Treasure Island Causeway,
Treasure Island-St. Petersburg
Constructed in 1939 and reconstructed in 2007, the Treasure Island Causeway connects St. Petersburg with Treasure Island and carries Pinellas County CR 150, which is also known as Central Avenue in St. Petersburg and 107th Avenue in Treasure Island. The Treasure Island Causeway consists of three bridges, two fixed bridges on the east and west end and the center bridge being the drawbridge. Unlike most other drawbridges in Pinellas County, the Treasure Island Causeway is owned by the City of Treasure Island even though the city limits dividing St. Petersburg from Treasure Island run right in the middle of the drawbridge.
You are probably wondering how can Treasure Island own a bridge within St. Petersburg? Well, it has a historical beginning just before the Treasure Island Causeway was built: In exchange for Treasure Island owning and operating the causeway structures within St. Petersburg's city limits, St. Petersburg got a municipal beach on the Gulf of Mexico in return, which still exists today on 11260 Gulf Blvd. in Treasure Island.
Like the Corey Causeway, the 1939 Treasure Island Causeway was constructed as a low level drawbridge, necessitating plenty of openings as needed. However, when the original Treasure Island Causeway opened it was operated as a toll facility. So, the City of Treasure Island was responsible for the entire operation of the Treasure Island Causeway from the toll collectors to the bridge tenders. Toll to cross the original Treasure Island Causeway was 50 cents each way or a causeway pass - a sticker which would be a forerunner to today's SunPass technology many years later - could be purchased for a fee.
But the old Treasure Island Causeway was no stranger to news stories about bridge malfunctions as the bridge aged, among other things. Perhaps the most notable incident involving the old bridge was back around 1972 when an elderly couple drove onto the steel grid deck drawbridge, not knowing that the bridge was opening. The bridge tender did not notice this until the steel bridge leaves were all the way up: The car was hanging by its two front tires trapping its terrified occupants. As it occurred on the St. Petersburg side, St. Petersburg Fire and Rescue was called with a ladder truck and the occupants of the car were brought to safety, as well as the car itself.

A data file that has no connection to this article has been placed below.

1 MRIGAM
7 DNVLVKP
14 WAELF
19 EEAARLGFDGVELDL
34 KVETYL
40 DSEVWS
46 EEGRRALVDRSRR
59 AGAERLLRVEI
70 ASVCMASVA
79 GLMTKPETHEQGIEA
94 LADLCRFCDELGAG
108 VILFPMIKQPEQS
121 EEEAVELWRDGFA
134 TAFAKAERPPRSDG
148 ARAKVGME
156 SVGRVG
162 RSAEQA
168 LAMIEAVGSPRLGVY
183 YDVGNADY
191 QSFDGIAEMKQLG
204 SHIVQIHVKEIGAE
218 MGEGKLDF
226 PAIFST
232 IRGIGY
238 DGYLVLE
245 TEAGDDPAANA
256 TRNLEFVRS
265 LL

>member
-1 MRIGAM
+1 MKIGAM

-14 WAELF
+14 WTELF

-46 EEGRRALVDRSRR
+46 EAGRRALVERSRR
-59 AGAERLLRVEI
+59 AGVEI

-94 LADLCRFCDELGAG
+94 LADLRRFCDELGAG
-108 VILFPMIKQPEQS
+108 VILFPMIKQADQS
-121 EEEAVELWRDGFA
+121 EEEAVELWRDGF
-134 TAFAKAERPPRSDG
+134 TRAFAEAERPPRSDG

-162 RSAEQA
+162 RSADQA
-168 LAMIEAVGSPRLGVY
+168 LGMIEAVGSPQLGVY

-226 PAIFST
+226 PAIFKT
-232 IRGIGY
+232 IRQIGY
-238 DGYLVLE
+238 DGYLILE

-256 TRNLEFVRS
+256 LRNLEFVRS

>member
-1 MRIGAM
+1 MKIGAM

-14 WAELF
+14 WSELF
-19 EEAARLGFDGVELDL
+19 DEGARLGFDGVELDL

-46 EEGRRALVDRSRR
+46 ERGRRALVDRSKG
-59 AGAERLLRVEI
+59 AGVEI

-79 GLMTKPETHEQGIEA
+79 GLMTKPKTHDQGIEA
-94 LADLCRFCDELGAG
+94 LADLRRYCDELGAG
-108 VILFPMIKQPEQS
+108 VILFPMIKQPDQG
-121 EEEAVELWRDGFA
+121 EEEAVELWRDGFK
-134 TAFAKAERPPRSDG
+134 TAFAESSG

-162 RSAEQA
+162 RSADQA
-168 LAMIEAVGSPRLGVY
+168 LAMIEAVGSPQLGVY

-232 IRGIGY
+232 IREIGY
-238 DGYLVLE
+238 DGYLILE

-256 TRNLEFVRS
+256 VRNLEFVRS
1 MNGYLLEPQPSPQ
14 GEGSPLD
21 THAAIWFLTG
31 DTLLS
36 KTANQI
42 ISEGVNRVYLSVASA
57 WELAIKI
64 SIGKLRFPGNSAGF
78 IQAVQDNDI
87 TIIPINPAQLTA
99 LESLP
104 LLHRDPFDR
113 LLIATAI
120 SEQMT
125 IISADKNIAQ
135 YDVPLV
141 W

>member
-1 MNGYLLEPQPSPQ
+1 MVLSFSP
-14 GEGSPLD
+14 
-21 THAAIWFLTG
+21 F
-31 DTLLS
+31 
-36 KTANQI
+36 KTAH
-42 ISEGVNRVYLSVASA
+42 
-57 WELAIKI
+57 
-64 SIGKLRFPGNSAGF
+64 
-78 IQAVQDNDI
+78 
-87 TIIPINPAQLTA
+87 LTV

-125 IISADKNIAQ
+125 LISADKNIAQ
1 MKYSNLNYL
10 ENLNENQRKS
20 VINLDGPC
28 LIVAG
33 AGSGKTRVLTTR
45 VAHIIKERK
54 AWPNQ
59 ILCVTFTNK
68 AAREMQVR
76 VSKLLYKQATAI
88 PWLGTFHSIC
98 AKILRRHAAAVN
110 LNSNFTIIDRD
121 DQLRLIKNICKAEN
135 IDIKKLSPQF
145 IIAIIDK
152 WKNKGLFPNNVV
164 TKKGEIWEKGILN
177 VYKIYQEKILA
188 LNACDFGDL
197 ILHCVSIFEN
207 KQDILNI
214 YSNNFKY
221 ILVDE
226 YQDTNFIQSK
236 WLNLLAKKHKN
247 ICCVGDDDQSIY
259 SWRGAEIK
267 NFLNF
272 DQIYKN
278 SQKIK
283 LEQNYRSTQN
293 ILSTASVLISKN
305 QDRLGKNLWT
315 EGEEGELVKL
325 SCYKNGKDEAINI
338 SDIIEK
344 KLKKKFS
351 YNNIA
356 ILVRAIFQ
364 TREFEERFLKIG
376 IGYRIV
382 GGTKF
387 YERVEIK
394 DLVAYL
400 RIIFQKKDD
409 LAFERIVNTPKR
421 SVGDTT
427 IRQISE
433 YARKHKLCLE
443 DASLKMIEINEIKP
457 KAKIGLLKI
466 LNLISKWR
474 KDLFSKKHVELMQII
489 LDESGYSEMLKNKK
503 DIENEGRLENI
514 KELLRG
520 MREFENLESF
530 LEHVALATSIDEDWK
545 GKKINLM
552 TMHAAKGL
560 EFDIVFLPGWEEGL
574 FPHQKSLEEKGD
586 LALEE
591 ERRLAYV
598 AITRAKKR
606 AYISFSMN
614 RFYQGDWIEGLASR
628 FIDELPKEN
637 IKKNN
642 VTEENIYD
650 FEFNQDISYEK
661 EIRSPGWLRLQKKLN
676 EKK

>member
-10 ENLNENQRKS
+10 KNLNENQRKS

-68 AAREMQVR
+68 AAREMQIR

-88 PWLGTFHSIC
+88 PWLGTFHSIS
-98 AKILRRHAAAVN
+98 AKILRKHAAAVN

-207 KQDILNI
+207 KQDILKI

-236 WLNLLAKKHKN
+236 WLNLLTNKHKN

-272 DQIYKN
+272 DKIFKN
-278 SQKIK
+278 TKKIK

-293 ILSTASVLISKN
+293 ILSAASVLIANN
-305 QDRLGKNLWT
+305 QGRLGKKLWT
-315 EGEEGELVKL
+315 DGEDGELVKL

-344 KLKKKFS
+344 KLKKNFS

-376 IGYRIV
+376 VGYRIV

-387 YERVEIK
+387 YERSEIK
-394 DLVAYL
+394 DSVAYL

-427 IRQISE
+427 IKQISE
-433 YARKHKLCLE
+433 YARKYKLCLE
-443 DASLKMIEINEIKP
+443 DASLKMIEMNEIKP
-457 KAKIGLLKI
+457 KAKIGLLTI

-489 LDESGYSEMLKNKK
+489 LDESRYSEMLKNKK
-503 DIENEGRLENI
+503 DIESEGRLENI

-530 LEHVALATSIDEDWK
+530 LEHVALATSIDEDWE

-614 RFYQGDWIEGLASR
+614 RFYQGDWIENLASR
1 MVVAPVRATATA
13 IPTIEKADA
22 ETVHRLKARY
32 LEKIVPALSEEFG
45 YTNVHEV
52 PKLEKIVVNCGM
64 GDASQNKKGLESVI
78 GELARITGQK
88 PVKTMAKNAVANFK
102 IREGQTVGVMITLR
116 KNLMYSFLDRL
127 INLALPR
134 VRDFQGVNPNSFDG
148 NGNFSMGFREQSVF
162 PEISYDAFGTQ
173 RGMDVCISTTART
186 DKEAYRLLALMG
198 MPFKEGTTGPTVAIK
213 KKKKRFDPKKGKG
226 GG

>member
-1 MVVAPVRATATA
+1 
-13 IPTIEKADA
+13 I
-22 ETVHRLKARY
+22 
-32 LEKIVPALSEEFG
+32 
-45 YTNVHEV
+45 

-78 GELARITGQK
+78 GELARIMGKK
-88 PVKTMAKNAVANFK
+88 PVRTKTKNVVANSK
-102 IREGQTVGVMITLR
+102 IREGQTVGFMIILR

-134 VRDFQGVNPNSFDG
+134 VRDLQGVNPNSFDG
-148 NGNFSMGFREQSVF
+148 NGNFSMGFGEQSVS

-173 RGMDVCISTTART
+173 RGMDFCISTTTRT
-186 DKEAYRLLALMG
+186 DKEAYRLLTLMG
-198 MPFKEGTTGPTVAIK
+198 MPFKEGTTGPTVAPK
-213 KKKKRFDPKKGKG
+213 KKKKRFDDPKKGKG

From the late 1970's onward the Treasure Island Causeway was deteriorating to a point that the 1939 spans were structurally deficient. Weight limits were posted to help by keeping the huge trucks off of the causeway but time was taking its toll. In 2004 construction began on the replacement of the Treasure Island Causeway with the new bridges as we know today.
However, with costs so prohibitive it was thought that tolls were to be continued in order to help pay for a replacement bridge. But the City of Treasure Island got a gift from the Federal Government thanks to Congressman C. W. "Bill" Young: Money to replace the Treasure Island Causeway bridges. The City of Treasure Island was grateful for the needed money to replace the bridges but it came with one stipulation: The tolls collected since 1939 would have to be lifted. Congressman Young's name would be inscribed on the plaque that stands today at the entrance to the bridge tender's house. Once construction began on the replacement drawbridge of the Treasure Island Causeway the City of Treasure Island was out of the toll collection business.
The new Treasure Island Causeway as it stands today features a well-done art deco design, especially at the drawbridge. The bridge tender's house is well designed featuring 21st Century drawbridge technology which includes operation of the bridge using a touch screen monitor connected to a computerized control. One has to admire how the bridges were artfully built including the bridge tender's house. The new Treasure Island Causeway bridge will be here for many decades to come.